A Swiss co-founded initiative aimed at revolutionising cocoa production in Peru is empowering farmers and turning them into entrepreneurs.
“Let’s bring down the stock market!” one person shouted after the three dozen cocoa producers, assembled in the jungle community of Santa Rosa, voted to receive 50-90% more than the price normally paid by cocoa traders in the region.
The men and women at the meeting, who also came from neighbouring Pucallpillo, are shareholders in Peru’s first producer-owned chocolate company, Choba Choba.
The discussions at the general assembly - set amid cacao trees, stilted homes and free-range chickens - were unprecedented in the industry.
“Normally what is done in the chocolate business is the cacao farmer produces cocoa and it is sold to the big players who make the big margins when they sell the chocolate,” explained Christoph Inauen, one of Choba Choba’s co-founders. The Swiss is a former cocoa buyer for a large Swiss retailer. He launched the project last year together with Eric Garnier from France.
“Cocoa farmers not only produce cocoa and sell it to their own company, but they are also the owners of the chocolate brand and sell their chocolate. So cocoa farmers are considered entrepreneurs of a chocolate company. They receive margins. It also allows consumers to buy directly from the cocoa farmer and directly create an impact with the farmers.”
The cocoa producers here on the Huayabamba River, a three-hour boat ride from the nearest road, had previously worked in Peru’s largest cocoa cooperative, Acopagro, before joining Inauen and Garnier to create Choba Choba.
They were thrown out of Acopagro when they protested against the cooperative’s decision-making processes as well as what they said was a lack of transparency.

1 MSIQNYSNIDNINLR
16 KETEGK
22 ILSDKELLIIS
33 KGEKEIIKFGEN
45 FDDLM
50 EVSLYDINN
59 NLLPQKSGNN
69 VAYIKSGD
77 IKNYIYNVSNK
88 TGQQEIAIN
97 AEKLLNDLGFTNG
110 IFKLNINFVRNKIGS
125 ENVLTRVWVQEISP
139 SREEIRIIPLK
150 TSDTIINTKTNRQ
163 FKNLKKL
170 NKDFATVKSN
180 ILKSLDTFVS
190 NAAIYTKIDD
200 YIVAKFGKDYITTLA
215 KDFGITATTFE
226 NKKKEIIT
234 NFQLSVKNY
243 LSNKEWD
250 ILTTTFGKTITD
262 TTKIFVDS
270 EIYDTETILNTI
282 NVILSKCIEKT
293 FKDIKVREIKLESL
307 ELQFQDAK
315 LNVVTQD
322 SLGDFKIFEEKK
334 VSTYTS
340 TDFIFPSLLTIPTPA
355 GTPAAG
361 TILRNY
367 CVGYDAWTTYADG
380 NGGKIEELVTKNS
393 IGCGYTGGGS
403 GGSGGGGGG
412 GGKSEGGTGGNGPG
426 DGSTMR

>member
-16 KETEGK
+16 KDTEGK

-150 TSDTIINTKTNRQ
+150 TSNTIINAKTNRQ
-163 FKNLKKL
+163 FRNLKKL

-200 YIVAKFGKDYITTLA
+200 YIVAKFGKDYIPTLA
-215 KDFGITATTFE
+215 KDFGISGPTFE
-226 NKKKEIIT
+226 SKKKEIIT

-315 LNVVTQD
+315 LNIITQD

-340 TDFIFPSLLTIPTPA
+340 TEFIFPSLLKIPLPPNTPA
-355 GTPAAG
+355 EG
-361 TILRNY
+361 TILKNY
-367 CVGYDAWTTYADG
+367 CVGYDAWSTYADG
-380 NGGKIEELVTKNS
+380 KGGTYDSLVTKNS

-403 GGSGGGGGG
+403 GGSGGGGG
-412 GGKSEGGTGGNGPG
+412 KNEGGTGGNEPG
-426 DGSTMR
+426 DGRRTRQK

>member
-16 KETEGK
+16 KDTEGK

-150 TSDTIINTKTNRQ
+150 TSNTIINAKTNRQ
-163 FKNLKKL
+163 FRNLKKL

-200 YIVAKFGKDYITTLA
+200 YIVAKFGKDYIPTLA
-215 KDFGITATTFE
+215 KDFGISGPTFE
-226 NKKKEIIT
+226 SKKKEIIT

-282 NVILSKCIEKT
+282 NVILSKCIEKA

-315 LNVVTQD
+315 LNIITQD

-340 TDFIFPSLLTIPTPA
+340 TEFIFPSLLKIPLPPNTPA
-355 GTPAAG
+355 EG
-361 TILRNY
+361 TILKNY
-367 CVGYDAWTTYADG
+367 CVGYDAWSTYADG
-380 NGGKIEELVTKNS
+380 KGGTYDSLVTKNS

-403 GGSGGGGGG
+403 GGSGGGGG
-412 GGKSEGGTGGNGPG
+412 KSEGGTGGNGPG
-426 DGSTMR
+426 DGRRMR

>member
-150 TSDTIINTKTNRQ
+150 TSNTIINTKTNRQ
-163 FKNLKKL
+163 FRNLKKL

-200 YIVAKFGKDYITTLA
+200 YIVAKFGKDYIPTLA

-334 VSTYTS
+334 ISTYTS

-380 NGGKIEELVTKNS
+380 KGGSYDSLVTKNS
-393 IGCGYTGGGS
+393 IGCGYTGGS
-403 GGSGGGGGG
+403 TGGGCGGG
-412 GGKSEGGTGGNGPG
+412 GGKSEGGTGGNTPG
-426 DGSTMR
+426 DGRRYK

Jorge Yoplac ("Yoplac") Tuanama, like all of the cocoa farmers in the region, used to produce coca that supplied the Medellin drug cartel under Pablo Escobar.
Following crop eradication that affected everything - including vegetables planted for subsistence - and a programme backed by the United States to help farmers shift to cocoa, Yoplac, together with others, joined Acopagro to grow CCN-51, a disease-resistant hybrid variety developed in Ecuador.
However when the cocoa producer pitched a finer sort to the cooperative, which he had developed using a “native” variety, he was met with rejection.
“They didn’t accept my work, they didn’t accept changes. Cocoa can change. I felt that our economies could benefit from supplying markets with a finer variety,” Yoplac commented.
Lack of transparency
Oswaldo del Castillo, the first and current president of the Cocoa Association of Choba Choba and a former director of the cooperative, added that an internal investigation showed that Acopagro’s management was not transparent, nor were profits distributed properly.
While Acopagro rejected the charges of poor governance, telling swissinfo.ch that the cooperative is subject to external, independent audits, there are calls for improvements.